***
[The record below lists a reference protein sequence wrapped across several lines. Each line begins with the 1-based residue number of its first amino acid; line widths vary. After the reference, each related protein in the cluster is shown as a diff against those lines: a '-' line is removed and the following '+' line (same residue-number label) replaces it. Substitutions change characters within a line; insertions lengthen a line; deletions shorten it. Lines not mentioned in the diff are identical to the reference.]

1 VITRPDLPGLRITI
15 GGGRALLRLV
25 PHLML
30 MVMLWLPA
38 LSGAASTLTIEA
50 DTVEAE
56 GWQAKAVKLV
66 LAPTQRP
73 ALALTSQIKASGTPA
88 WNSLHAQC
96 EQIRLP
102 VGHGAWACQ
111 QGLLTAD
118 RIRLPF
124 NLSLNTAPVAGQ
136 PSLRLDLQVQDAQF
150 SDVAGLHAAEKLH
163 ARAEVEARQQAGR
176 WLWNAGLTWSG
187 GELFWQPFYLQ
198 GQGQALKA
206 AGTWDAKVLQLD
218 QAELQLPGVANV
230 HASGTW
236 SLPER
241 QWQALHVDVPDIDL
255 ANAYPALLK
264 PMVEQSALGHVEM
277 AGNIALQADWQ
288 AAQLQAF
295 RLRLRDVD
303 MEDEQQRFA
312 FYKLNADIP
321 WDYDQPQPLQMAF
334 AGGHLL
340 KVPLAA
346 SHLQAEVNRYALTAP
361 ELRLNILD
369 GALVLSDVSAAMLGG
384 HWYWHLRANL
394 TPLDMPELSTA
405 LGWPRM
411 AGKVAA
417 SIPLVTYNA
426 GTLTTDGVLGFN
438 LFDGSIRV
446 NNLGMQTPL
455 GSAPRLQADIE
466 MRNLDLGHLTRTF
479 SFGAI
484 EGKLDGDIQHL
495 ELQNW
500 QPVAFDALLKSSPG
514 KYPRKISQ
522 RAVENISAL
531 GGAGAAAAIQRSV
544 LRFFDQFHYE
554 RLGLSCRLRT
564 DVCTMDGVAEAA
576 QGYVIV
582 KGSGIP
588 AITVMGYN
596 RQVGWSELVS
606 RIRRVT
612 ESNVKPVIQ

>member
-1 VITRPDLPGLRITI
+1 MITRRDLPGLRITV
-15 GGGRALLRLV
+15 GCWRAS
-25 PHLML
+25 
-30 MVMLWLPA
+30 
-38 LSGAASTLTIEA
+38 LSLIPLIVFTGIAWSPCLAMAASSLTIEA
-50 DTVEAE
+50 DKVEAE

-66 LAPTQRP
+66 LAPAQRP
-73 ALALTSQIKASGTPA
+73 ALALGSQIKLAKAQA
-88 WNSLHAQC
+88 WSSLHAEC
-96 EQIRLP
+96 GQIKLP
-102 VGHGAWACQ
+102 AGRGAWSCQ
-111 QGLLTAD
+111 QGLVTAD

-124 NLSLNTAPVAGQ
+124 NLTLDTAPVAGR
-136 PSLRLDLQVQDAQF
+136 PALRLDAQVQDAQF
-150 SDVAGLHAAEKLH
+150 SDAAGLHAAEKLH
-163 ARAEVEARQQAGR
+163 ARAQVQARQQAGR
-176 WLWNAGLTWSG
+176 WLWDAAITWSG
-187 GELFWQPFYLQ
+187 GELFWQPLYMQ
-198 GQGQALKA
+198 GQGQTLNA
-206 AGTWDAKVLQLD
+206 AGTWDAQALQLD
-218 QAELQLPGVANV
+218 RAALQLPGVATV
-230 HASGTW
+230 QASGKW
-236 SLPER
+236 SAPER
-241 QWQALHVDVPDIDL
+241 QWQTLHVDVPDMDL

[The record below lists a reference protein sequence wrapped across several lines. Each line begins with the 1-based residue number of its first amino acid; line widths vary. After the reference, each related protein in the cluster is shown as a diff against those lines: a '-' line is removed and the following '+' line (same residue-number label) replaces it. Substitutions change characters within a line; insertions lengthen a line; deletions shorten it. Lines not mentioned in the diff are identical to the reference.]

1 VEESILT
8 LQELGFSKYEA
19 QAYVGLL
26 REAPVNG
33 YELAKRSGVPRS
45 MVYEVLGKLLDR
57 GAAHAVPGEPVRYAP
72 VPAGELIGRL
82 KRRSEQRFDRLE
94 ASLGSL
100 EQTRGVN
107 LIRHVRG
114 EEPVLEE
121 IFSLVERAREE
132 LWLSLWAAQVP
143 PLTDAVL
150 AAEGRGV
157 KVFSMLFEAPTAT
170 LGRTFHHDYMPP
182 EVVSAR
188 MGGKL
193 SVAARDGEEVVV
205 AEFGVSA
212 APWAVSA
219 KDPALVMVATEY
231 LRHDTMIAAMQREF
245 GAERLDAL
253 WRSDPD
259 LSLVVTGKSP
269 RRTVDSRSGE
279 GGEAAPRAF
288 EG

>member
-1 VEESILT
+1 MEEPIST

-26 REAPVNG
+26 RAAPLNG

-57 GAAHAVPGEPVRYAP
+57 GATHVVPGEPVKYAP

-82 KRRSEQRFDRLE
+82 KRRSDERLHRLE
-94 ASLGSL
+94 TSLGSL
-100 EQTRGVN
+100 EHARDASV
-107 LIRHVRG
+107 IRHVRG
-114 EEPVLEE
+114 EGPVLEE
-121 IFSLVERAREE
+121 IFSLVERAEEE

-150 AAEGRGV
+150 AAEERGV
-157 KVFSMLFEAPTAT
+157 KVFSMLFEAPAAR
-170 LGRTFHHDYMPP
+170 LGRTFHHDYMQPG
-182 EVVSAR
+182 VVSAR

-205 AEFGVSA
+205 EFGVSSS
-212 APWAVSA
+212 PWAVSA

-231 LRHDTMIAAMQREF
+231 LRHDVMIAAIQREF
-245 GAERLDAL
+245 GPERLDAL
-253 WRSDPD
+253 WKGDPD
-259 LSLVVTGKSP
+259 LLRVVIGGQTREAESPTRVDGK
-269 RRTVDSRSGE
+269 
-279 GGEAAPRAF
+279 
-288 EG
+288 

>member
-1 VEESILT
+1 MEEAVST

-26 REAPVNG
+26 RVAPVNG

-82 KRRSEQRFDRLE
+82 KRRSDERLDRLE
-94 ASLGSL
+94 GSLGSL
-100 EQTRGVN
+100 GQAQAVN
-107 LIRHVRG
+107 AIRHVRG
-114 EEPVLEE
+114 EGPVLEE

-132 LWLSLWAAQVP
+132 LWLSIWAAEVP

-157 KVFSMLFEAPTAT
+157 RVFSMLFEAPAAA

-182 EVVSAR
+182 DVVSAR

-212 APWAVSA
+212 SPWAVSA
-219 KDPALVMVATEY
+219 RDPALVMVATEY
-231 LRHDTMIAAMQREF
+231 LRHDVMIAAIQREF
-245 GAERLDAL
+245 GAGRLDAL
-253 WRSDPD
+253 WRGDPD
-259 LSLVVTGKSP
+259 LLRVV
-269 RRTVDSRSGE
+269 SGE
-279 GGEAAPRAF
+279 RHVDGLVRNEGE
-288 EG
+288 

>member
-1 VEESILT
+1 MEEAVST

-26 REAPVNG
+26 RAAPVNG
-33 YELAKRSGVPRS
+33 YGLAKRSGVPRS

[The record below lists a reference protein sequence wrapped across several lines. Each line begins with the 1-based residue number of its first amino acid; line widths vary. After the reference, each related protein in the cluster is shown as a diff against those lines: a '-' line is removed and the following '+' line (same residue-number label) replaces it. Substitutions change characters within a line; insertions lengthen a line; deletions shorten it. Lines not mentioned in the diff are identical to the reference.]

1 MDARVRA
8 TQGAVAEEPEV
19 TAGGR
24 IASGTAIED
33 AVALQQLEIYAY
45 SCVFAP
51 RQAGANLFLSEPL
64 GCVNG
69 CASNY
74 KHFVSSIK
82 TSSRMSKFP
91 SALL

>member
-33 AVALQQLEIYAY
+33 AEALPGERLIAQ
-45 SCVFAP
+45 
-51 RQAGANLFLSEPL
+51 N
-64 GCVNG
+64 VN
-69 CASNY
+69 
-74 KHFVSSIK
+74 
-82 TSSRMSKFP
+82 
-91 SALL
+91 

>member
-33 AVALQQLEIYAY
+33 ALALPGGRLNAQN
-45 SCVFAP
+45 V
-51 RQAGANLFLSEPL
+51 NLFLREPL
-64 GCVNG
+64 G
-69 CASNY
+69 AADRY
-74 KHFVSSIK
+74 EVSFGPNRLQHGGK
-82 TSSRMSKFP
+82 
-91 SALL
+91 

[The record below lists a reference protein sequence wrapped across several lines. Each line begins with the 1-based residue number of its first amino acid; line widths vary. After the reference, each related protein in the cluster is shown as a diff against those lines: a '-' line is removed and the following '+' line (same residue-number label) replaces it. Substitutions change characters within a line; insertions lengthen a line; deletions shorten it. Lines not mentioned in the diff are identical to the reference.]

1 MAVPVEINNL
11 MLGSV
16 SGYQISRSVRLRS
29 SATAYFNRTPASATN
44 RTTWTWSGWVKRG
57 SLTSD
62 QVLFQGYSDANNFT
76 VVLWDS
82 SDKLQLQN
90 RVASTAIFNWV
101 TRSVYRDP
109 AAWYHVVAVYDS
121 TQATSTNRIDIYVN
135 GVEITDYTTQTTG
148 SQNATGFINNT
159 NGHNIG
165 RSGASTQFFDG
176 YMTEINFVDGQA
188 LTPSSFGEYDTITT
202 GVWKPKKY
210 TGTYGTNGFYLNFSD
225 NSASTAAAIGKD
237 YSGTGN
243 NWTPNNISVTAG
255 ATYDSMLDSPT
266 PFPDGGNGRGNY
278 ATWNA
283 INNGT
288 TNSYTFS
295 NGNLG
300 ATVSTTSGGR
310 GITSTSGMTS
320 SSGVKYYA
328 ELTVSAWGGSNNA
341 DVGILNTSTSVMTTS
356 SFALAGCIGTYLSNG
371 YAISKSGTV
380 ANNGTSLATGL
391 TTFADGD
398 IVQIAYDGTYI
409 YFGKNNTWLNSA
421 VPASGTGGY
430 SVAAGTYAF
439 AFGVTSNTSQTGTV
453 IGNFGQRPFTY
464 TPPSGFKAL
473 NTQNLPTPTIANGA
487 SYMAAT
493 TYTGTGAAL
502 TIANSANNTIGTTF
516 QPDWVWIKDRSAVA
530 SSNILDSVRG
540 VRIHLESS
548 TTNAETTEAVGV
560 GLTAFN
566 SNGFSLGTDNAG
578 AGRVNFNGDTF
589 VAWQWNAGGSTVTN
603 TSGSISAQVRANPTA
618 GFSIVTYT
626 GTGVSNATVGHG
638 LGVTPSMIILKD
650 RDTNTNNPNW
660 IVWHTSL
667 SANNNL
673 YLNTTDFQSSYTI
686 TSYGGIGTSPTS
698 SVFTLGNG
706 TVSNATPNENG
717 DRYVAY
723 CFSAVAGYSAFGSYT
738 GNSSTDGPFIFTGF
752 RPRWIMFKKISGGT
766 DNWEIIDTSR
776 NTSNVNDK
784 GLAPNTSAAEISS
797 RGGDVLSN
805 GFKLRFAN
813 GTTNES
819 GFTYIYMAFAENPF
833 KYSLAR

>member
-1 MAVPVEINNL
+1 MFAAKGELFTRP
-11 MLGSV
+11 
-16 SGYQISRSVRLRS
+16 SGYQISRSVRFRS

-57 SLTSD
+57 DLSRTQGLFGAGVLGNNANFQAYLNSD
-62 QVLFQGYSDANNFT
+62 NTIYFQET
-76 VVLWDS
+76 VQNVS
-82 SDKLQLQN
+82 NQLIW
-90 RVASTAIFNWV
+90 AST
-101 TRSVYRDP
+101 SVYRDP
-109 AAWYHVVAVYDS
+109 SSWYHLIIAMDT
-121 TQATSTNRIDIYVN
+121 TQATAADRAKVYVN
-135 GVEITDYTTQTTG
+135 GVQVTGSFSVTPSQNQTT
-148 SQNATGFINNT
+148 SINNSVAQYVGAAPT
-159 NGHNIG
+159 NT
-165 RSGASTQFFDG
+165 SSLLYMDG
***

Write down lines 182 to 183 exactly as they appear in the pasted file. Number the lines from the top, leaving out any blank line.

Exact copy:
-245 GAERLDAL
+245 GPERLDAL